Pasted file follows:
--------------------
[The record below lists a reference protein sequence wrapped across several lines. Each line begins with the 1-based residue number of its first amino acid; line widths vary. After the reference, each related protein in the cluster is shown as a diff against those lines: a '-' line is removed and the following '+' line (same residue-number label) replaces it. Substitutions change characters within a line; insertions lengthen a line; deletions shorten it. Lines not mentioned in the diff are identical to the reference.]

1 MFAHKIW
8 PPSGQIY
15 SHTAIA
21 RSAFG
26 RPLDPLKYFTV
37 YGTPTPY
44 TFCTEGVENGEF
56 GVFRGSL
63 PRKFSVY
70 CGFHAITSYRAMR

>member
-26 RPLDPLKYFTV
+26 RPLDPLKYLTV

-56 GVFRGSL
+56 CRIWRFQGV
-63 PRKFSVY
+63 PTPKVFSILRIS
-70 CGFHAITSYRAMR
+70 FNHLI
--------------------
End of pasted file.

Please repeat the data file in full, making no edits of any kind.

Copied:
[The record below lists a reference protein sequence wrapped across several lines. Each line begins with the 1-based residue number of its first amino acid; line widths vary. After the reference, each related protein in the cluster is shown as a diff against those lines: a '-' line is removed and the following '+' line (same residue-number label) replaces it. Substitutions change characters within a line; insertions lengthen a line; deletions shorten it. Lines not mentioned in the diff are identical to the reference.]

1 MFAHKIW
8 PPSGQIY
15 SHTAIA
21 RSAFG
26 RPLDPLKYFTV
37 YGTPTPY
44 TFCTEGVENGEF
56 GVFRGSL
63 PRKFSVY
70 CGFHAITSYRAMR

>member
-26 RPLDPLKYFTV
+26 RPLDPLKYLTV

-56 GVFRGSL
+56 CRIWRFQGV
-63 PRKFSVY
+63 PTPKVFSILRIS
-70 CGFHAITSYRAMR
+70 FNHLI